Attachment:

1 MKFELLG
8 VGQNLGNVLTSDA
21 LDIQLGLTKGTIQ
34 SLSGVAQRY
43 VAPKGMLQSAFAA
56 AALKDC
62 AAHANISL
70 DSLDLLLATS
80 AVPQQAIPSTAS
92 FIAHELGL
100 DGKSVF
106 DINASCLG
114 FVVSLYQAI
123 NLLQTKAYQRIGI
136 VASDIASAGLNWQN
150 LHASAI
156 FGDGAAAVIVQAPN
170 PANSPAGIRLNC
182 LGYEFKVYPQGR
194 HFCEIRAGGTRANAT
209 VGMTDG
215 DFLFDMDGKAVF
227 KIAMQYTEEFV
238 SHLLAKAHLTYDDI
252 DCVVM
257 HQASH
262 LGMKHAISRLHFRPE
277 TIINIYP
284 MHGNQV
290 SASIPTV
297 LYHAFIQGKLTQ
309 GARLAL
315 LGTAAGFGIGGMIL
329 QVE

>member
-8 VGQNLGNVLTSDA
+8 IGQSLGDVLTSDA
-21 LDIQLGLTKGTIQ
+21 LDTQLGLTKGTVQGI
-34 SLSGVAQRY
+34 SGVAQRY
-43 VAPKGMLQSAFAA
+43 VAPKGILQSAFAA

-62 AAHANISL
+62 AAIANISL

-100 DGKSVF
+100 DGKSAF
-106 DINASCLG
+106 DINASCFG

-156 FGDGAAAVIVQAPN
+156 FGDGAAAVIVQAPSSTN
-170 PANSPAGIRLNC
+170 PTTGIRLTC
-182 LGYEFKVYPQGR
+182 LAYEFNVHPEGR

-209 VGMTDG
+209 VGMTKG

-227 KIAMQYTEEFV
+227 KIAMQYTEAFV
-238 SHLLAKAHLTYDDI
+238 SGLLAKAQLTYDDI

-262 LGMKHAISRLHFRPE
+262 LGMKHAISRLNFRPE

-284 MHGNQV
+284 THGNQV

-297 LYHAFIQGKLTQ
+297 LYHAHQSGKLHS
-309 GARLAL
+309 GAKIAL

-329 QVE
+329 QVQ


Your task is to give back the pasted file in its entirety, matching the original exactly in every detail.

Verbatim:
1 MKFELLG
8 VGQNLGNVLTSDA
21 LDIQLGLTKGTIQ
34 SLSGVAQRY
43 VAPKGMLQSAFAA
56 AALKDC
62 AAHANISL
70 DSLDLLLATS
80 AVPQQAIPSTAS
92 FIAHELGL
100 DGKSVF
106 DINASCLG
114 FVVSLYQAI
123 NLLQTKAYQRIGI
136 VASDIASAGLNWQN
150 LHASAI
156 FGDGAAAVIVQAPN
170 PANSPAGIRLNC
182 LGYEFKVYPQGR
194 HFCEIRAGGTRANAT
209 VGMTDG
215 DFLFDMDGKAVF
227 KIAMQYTEEFV
238 SHLLAKAHLTYDDI
252 DCVVM
257 HQASH
262 LGMKHAISRLHFRPE
277 TIINIYP
284 MHGNQV
290 SASIPTV
297 LYHAFIQGKLTQ
309 GARLAL
315 LGTAAGFGIGGMIL
329 QVE

>member
-8 VGQNLGNVLTSDA
+8 IGQSLGDVLTSDA
-21 LDIQLGLTKGTIQ
+21 LDTQLGLTKGTVQGI
-34 SLSGVAQRY
+34 SGVAQRY
-43 VAPKGMLQSAFAA
+43 VAPKGILQSAFAA

-62 AAHANISL
+62 AAIANISL

-100 DGKSVF
+100 DGKSAF
-106 DINASCLG
+106 DINASCFG

-156 FGDGAAAVIVQAPN
+156 FGDGAAAVIVQAPSSTN
-170 PANSPAGIRLNC
+170 PTTGIRLTC
-182 LGYEFKVYPQGR
+182 LAYEFNVHPEGR

-209 VGMTDG
+209 VGMTKG

-227 KIAMQYTEEFV
+227 KIAMQYTEAFV
-238 SHLLAKAHLTYDDI
+238 SGLLAKAQLTYDDI

-262 LGMKHAISRLHFRPE
+262 LGMKHAISRLNFRPE

-284 MHGNQV
+284 THGNQV

-297 LYHAFIQGKLTQ
+297 LYHAHQSGKLHS
-309 GARLAL
+309 GAKIAL

-329 QVE
+329 QVQ